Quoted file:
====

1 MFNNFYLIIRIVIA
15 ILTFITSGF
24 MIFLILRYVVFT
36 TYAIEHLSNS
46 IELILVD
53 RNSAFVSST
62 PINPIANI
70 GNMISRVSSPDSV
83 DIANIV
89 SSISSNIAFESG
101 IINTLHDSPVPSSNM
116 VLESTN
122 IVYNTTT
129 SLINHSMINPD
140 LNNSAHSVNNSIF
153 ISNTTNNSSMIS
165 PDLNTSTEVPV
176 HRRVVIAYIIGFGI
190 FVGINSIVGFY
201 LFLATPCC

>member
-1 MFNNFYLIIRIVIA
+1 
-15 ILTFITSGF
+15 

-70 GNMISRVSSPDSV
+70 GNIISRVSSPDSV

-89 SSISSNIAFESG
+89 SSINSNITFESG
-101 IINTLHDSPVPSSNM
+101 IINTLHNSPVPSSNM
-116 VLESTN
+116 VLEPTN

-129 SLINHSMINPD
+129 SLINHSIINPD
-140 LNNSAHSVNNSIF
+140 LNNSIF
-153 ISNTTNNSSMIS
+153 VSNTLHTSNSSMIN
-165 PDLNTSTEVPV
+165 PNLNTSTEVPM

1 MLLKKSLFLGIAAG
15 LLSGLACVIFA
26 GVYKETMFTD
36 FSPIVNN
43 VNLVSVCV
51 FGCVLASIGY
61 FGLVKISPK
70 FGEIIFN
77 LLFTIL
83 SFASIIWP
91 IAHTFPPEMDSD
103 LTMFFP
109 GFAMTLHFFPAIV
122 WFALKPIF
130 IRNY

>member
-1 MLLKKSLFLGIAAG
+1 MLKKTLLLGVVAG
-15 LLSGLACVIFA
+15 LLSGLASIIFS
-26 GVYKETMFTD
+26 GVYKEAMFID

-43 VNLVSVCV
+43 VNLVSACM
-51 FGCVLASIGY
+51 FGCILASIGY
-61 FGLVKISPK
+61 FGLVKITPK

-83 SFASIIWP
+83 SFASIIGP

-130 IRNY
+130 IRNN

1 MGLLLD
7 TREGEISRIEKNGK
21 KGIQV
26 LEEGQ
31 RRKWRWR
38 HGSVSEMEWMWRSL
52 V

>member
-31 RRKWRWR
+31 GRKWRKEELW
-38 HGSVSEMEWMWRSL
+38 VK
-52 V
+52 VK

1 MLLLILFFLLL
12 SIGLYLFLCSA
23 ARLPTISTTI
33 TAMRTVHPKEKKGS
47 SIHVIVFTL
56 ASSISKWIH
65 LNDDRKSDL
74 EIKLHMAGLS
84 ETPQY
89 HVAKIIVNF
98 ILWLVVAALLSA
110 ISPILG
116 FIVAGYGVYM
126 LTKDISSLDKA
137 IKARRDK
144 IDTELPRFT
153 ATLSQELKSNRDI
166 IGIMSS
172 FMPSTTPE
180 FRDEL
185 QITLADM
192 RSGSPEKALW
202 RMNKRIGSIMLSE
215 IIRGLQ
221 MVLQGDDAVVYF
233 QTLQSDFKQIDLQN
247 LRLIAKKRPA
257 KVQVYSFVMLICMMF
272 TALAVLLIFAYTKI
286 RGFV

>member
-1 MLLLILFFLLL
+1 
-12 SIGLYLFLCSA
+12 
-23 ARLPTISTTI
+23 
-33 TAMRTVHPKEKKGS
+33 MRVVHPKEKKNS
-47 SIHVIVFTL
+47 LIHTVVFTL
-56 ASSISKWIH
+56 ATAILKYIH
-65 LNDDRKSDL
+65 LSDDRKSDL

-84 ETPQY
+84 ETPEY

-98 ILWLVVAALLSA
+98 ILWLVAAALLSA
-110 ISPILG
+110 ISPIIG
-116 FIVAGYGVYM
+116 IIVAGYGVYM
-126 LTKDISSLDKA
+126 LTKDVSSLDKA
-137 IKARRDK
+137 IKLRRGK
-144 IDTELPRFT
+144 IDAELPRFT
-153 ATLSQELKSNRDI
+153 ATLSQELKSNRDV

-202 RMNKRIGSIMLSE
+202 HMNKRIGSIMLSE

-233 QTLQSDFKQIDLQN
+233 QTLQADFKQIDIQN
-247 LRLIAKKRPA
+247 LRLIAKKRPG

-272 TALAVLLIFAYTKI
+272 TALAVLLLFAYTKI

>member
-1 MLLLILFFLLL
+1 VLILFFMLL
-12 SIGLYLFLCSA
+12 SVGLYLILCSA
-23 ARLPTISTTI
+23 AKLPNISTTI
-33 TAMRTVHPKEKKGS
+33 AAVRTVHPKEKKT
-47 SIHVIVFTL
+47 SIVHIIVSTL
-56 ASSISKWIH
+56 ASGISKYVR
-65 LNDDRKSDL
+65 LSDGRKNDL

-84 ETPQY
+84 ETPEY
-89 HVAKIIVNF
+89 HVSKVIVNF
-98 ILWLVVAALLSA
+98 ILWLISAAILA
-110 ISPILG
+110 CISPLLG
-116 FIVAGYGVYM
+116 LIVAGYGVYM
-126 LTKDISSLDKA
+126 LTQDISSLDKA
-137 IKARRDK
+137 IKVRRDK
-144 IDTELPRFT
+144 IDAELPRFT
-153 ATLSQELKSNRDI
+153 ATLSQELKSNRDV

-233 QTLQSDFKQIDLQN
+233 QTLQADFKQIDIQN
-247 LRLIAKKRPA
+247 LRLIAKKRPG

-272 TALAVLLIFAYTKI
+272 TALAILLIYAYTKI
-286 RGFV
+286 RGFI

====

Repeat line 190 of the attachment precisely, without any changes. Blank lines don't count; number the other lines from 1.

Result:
-233 QTLQSDFKQIDLQN